Akhenaten (Amenhotep IV)

When Amenhotep III died , he left behind a country that was wealthier and more powerful than it had ever been before . The treaty with Mitanni concluded by his father had brought peace and stability , which resulted in a culture of extraordinary luxury . A large percentage of the income generated by Egypt's own resources and by foreign trade went into building projects of an unprecedented scale . Inscriptions enumerate the enormous quantities of gold , silver , bronze , and precious stones used in the construction and decoration of the temples .
There can be little doubt that Amenhotep IV was officially crowned by Amun of Thebes , for he is described as 'the One whom Amun has Chosen to Appear in Glory for Millions of Years' on some scarabs from the beginning of his reign , but this reference to Amun can not conceal the fact that the new king was clearly determined right from his accession to go his own way .
Amenhotep IV is mentioned as 'Real King's Son' on one of the many jar sealings found in his father's palace at Malkata , most of which are associated with the three sed-festivals celebrated by Amenhotep III during the last seven years of his reign . Opinions are divided over the issue of a possible co-regency between Amenhotep III and IV .
some scholars think of a period of joint rule lasting for some 12 years , others have at best admitted the possibility of a short overlap of one or two years , whereas the majority of scholars reject it entirely .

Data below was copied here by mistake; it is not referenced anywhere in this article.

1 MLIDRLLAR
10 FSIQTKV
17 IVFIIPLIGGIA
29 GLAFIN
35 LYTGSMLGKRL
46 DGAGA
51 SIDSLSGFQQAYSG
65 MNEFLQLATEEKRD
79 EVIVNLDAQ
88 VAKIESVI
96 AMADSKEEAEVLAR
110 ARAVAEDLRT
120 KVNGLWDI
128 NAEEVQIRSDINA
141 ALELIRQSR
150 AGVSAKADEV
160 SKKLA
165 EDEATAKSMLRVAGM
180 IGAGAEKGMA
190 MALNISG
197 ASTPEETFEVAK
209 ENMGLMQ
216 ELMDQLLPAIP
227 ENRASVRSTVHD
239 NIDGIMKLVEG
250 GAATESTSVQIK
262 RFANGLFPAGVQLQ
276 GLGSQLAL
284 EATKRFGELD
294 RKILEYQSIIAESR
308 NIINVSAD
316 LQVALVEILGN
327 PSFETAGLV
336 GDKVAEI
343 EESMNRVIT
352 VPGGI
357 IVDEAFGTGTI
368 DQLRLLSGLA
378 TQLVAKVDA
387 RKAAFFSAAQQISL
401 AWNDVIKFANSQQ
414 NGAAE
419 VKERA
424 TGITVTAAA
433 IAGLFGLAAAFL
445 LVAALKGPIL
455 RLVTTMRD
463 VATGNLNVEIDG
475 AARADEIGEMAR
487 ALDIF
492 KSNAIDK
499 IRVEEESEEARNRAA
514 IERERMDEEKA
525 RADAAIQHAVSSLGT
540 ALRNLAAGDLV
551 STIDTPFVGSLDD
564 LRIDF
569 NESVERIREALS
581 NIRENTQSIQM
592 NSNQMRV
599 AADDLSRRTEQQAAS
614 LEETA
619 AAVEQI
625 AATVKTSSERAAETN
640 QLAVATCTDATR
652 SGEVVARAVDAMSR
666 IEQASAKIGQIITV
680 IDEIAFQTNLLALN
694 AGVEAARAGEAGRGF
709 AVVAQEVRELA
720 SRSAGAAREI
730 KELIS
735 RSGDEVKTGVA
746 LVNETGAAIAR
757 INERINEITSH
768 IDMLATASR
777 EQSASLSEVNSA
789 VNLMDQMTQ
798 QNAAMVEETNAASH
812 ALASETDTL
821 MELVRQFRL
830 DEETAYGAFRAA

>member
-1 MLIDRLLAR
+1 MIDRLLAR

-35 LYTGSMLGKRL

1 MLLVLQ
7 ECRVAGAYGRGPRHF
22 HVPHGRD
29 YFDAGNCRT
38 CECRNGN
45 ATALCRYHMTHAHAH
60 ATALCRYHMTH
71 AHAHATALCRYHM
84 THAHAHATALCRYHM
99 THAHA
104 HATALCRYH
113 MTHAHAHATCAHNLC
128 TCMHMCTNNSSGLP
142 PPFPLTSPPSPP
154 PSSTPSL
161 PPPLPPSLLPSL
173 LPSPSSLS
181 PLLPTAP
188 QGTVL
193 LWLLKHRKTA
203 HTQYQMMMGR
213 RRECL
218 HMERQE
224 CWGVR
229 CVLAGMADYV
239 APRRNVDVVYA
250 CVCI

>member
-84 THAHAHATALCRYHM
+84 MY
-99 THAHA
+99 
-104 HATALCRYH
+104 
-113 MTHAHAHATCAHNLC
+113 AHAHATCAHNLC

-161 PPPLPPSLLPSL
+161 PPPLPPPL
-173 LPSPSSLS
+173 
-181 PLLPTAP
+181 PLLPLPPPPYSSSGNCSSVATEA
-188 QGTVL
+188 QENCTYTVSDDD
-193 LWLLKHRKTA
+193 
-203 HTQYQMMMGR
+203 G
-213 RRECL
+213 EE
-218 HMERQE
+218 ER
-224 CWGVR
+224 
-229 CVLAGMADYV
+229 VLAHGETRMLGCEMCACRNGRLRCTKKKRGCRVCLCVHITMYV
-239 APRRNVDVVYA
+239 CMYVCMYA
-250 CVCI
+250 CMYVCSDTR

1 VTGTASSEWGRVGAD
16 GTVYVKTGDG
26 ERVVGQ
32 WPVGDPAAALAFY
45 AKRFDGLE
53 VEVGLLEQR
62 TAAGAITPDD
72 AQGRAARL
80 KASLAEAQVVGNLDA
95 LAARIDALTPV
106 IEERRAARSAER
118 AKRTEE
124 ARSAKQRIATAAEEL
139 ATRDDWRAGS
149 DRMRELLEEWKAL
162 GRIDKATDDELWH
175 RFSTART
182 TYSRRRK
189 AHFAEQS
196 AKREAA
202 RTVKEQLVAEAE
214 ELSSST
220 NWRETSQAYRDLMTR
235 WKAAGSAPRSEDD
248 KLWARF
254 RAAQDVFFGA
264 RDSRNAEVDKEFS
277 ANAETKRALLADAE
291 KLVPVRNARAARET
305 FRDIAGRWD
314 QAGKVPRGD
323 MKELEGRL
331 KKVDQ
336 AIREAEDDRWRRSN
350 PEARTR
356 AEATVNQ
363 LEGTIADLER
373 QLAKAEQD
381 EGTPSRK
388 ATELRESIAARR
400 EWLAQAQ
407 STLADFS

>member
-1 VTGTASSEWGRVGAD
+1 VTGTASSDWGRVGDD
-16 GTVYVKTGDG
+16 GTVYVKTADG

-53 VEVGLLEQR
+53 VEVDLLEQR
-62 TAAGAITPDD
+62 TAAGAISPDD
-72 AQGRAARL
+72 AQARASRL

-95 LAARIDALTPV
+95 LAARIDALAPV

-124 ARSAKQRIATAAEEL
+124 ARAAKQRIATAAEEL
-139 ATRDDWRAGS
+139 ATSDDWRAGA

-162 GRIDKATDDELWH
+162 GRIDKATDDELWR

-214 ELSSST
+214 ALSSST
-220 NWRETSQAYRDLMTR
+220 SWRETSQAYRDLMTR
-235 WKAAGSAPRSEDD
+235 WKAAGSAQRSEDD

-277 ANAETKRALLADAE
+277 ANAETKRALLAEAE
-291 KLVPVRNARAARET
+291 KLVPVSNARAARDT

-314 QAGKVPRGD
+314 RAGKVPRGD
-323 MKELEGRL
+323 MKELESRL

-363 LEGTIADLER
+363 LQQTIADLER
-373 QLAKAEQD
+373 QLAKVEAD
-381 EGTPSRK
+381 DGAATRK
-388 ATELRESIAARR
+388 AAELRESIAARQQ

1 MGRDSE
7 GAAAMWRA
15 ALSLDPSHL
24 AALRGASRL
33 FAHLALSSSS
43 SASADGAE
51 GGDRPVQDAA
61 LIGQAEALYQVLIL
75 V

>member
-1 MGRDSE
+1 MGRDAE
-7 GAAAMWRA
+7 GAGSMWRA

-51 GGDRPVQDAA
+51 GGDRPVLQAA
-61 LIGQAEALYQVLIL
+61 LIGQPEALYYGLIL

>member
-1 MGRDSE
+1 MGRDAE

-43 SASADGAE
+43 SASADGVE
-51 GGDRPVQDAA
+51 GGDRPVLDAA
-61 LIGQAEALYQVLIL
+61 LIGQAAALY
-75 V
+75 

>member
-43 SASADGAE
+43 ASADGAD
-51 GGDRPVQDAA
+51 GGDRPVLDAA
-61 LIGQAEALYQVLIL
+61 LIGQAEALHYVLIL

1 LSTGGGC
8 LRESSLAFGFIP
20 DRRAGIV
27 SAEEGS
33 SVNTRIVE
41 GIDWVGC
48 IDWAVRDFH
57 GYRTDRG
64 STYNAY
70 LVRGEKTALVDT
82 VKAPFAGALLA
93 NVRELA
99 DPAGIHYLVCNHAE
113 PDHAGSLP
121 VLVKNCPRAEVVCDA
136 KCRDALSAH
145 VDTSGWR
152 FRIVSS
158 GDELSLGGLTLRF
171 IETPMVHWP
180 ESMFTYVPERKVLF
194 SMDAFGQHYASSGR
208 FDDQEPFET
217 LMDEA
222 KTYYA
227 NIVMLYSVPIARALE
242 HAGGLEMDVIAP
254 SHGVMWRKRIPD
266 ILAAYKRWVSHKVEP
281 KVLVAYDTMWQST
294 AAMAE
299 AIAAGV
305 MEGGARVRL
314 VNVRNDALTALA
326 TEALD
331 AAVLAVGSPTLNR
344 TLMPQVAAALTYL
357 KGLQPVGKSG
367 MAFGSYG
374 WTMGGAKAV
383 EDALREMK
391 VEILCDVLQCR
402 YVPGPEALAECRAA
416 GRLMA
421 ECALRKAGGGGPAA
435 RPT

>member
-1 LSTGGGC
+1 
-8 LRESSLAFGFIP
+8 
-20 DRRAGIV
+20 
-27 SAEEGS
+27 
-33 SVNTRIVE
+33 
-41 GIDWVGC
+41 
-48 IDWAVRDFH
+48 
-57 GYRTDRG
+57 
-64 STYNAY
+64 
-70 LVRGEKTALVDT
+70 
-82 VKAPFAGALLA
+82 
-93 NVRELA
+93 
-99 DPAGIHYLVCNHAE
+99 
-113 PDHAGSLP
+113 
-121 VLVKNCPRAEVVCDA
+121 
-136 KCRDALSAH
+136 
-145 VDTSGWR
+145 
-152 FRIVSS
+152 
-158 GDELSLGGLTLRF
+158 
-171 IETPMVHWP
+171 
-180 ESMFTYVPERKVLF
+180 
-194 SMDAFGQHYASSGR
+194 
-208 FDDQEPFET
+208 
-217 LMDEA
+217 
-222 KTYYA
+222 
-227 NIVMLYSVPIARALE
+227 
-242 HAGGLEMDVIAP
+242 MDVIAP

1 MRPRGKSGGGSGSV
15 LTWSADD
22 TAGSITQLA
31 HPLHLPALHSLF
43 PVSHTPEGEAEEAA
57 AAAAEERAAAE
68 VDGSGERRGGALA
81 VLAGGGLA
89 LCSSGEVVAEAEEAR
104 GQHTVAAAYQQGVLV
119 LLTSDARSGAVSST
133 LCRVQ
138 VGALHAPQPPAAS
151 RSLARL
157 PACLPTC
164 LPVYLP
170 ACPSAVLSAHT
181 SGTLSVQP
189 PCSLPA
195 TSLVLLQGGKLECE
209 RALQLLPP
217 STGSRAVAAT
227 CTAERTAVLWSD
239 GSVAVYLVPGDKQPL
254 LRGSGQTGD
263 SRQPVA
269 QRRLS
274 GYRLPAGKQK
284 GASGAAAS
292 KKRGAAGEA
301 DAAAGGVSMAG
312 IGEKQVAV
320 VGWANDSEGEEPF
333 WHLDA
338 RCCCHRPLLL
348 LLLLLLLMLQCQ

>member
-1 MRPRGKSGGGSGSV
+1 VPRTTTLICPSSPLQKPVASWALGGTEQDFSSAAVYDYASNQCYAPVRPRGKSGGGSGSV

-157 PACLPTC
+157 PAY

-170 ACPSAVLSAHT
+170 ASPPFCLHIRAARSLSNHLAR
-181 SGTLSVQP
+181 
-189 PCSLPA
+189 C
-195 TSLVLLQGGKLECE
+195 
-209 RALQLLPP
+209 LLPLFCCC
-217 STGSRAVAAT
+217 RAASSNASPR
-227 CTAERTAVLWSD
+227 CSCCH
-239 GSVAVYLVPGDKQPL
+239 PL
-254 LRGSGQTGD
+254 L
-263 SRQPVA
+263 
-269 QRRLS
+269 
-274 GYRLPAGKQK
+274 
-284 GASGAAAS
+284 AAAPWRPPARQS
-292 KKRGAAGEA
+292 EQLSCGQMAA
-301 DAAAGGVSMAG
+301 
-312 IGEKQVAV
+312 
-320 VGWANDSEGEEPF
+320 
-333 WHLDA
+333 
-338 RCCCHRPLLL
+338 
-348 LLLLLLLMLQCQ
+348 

Akhenaten sent his army abroad to put down a rebellion in Nubia in the 12th year . It was also in the 12th year that a great ceremony took place , during which the King received the tribute from 'all foreign countries gathered together as one' , an event that may well be connected with the Nubian campaign of the same year . It has been suggested that the King may have been involved in a confrontation with the Hittites .
A person named Smenkhkare (with virtually the same throne name as Nefertiti / Neferneferuaten) appears in some inscriptions from the end of the Amarna Period . In one or two rare representations , he is accompanied by his Queen Meritaten . The identity of the Smenkhkare is uncertain . But some scholars see him as Nefertiti's male successor , perhaps a younger brother or even another son of Akhenaten . Akhenaten's successor probably did not survive him for very long , and when he/she died , the very young Tutankhaten , the only remaining male member of the
royal family , ascended the throne .


A colored scene decorating a wall of the Tomb of Ti, depicting a number of seated scribes



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